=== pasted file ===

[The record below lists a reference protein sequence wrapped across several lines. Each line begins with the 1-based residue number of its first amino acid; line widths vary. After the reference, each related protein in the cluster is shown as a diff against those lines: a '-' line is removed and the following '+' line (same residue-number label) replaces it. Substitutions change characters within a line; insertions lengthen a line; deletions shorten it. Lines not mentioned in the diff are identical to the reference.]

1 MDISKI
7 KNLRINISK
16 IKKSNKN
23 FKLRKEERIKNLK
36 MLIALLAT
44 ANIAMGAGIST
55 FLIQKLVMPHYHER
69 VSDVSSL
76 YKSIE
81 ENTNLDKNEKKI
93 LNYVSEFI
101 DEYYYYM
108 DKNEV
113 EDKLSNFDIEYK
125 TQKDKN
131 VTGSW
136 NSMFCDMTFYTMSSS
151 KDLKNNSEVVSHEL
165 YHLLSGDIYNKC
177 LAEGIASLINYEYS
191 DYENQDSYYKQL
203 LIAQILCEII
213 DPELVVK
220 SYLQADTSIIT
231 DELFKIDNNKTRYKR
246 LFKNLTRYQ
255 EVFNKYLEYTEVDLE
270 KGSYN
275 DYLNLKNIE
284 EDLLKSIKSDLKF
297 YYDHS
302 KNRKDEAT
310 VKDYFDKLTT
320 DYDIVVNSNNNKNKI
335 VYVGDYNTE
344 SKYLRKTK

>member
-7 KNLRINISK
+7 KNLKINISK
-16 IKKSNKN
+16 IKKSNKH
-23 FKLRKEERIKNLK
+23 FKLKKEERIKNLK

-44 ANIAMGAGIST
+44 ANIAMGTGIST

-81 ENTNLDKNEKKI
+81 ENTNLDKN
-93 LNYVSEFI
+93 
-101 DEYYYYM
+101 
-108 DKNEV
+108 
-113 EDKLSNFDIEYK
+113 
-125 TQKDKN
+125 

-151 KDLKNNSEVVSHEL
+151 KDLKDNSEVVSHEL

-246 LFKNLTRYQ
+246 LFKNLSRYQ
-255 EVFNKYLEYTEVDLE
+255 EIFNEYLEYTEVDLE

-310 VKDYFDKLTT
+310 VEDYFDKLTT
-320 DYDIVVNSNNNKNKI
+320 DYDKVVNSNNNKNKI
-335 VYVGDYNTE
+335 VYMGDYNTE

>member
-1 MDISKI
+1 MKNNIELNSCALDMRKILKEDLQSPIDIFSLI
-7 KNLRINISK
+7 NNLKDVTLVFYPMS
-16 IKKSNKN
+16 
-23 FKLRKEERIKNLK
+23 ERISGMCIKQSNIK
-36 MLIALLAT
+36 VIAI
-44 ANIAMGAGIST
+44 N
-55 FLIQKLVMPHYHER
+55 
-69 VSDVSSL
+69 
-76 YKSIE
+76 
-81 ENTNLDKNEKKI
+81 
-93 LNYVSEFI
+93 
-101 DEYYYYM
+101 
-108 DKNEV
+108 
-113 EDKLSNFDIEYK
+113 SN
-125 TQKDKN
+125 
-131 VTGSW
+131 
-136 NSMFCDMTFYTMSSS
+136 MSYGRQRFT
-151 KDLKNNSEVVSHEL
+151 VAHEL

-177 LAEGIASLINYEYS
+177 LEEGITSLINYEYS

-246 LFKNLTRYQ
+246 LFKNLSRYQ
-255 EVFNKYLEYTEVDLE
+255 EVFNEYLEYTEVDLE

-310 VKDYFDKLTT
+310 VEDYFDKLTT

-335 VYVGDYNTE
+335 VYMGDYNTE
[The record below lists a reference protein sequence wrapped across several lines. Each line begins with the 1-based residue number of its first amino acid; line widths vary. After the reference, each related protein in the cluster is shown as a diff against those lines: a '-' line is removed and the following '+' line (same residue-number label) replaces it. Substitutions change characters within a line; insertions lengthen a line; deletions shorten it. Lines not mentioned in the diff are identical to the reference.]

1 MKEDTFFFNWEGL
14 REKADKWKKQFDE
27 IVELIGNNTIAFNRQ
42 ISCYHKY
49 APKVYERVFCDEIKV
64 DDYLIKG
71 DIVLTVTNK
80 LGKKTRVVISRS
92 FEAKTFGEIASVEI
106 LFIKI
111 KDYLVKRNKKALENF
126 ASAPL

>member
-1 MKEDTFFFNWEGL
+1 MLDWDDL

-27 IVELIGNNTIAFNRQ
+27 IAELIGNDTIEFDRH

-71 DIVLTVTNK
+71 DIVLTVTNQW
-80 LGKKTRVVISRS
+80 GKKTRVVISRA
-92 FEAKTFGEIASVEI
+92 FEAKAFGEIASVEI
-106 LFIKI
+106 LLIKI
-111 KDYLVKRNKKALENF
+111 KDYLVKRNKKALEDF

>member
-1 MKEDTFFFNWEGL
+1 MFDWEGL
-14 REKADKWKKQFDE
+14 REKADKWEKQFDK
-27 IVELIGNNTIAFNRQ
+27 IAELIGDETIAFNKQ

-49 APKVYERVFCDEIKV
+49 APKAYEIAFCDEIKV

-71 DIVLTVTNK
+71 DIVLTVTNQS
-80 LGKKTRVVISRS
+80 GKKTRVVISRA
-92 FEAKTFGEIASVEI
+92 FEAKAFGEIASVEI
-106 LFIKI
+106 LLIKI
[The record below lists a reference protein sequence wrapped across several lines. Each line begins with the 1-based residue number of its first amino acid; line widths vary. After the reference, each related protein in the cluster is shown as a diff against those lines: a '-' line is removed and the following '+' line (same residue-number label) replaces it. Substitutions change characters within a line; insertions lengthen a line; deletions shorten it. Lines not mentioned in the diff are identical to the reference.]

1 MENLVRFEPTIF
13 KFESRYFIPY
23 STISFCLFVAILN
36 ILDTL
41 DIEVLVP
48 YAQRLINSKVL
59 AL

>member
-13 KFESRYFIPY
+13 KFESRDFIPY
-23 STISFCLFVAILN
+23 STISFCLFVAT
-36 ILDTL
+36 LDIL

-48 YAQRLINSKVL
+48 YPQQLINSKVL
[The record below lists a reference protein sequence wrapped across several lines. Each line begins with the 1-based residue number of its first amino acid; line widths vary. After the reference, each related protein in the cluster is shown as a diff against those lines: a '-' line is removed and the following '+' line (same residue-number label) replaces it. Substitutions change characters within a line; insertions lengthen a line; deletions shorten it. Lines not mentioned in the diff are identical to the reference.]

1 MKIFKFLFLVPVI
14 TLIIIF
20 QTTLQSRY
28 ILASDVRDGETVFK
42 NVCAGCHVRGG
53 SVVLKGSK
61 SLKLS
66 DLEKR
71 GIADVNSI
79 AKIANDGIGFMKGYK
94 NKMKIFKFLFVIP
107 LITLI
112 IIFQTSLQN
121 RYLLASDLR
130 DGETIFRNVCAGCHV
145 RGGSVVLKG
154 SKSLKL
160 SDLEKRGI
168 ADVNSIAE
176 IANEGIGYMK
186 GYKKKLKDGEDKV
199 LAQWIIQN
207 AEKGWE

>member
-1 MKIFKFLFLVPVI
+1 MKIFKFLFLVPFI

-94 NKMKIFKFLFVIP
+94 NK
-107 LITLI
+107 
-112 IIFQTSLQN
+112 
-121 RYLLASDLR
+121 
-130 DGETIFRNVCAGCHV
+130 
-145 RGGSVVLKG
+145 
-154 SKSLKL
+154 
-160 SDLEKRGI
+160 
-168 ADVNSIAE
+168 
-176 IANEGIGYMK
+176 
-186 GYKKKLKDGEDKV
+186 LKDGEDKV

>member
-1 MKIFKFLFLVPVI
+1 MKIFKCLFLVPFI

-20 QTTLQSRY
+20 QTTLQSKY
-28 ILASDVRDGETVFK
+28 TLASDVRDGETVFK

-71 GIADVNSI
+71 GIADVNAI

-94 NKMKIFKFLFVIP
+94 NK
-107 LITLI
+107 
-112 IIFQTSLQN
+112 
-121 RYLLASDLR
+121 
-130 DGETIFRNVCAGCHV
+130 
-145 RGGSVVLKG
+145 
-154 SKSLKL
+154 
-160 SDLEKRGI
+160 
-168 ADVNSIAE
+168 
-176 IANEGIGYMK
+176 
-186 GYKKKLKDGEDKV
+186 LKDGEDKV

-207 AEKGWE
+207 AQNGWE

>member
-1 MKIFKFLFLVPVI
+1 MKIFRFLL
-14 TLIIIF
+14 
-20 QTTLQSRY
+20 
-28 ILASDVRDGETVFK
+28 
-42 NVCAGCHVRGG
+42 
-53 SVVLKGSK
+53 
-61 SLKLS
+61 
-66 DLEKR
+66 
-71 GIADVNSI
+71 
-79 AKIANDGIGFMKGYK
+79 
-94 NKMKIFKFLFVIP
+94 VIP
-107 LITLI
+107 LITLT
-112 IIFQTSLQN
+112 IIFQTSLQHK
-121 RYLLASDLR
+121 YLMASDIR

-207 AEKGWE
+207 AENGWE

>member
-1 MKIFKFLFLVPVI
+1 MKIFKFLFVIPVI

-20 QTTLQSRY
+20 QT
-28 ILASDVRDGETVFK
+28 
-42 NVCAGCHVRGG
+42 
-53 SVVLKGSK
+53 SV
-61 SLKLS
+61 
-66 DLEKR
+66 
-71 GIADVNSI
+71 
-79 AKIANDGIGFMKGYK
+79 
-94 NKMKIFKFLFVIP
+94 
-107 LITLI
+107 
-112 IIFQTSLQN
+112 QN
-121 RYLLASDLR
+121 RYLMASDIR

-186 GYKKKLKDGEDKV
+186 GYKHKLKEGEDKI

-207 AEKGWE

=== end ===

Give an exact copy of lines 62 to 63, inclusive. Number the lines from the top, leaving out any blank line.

+246 LFKNLSRYQ
-255 EVFNKYLEYTEVDLE